The scion of an influential Yoruba family, Kuti began his musical career while studying medicine in England in the early '60s. Seduced by London's fertile African jazz scene, Kuti eventually abandoned his studies and returned to Nigeria to form his own band. But it wasn't until a brief, 1969 stay in Los Angeles that Afrobeat began to take shape. While recording there with his band Kuti was inspired by the radical politics of the Black Panther movement and the emerging funk sounds of the eraesepcially those of James Brown. Upon his return to his hometown of Lagos, Kuti disbanded his group Koola Lobitos and formed Afrika 70, the band that would translate his new Afrocentric vision into reality. Collaborating with drummer and arranger Tony Allen, Kuti fused the brash horn charts, spiky guitar licks and muscular bass lines of American funk with freeform jazz improvisation and dazzlingly complex Yoruba rhythms. The result was an African answer to American funk that was the equal of anything recorded Stateside.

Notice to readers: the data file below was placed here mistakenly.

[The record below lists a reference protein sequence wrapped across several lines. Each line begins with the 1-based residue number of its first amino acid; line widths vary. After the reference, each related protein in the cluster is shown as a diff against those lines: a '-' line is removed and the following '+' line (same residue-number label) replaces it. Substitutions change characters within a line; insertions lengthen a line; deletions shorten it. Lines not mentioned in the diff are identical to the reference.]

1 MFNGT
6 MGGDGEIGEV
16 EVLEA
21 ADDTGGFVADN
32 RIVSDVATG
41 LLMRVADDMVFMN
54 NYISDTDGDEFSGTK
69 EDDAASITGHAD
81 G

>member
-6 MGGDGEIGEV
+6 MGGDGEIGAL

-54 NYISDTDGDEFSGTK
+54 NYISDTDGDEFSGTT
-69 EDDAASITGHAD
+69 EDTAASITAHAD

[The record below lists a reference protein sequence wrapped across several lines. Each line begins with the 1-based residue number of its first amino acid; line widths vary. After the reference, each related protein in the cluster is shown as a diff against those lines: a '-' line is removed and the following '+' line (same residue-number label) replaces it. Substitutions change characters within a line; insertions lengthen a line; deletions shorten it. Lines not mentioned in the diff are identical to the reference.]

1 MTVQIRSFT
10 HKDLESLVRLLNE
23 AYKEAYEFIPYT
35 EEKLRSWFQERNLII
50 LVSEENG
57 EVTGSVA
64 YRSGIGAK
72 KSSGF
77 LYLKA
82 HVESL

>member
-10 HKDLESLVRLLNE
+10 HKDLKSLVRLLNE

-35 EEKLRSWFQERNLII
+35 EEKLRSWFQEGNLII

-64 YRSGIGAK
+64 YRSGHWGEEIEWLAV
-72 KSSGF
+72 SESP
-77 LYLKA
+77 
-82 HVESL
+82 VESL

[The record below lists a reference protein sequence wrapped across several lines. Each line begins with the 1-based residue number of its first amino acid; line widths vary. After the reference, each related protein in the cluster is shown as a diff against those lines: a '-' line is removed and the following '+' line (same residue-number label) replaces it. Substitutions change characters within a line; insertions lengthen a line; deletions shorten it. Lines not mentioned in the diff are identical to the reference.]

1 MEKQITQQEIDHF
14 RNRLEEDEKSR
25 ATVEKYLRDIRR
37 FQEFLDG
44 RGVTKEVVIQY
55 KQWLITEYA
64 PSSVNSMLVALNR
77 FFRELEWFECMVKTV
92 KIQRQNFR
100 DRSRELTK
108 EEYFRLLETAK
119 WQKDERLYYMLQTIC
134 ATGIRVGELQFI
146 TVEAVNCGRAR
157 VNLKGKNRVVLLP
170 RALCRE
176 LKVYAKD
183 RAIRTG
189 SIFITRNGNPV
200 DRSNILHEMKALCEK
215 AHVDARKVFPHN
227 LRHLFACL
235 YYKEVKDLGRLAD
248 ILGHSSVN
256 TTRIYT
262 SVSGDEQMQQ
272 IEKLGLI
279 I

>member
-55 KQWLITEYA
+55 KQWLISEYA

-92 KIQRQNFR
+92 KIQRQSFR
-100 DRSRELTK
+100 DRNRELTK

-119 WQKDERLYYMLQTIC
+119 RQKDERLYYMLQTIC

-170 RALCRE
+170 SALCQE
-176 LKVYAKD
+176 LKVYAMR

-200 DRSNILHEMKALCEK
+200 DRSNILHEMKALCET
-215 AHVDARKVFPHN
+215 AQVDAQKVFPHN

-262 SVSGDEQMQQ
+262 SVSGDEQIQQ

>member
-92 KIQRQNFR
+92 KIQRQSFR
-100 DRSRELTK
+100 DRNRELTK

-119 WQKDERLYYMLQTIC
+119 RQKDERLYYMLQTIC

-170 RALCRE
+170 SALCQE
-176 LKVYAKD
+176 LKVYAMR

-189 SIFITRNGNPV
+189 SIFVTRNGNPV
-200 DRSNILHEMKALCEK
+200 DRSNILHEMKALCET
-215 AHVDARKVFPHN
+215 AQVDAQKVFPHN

Kuti also infused the music with pointed social and political messages. Singing in pidgin to avoid tribalism and appeal to the widest audience possible, Fela appropriated the language of black power, socialist critique and Nigerian proverb to poke fun and level criticism at the military dictatorship running Nigeria in the '70s. His angry broadsides against the government won Kuti the love of the common man and the wrath of the authorities, and it cemented Afrobeat as a form of protest music.
Fela disbanded Afrika 70 at the end of the decade, forming a new band, Egypt 80, in 1980. But despite growing international fame, the 80s were a difficult decade for Kuti and he was jailed more than once by the Nigerian authorities. The '90s weren't much easier, and by the time of his death in 1997, Fela was almost as well known for causing controversy as he was for his prodigious musical output.
Luckily, Fela's musical legacy lives on. Tony Allen and other former bandmembers such as Bukky Leo continue to push the original sound forward, while Fela's sons Femi and Seun carry on the family franchise. In the new millennium, Afrobeat has become a truly global sound. Its social consciousness tailor made for such outfits as Brooklyn ensemble Antibalas, whose success helped pave the way for homegrown Afrobeat bands around the world. Tom Pryor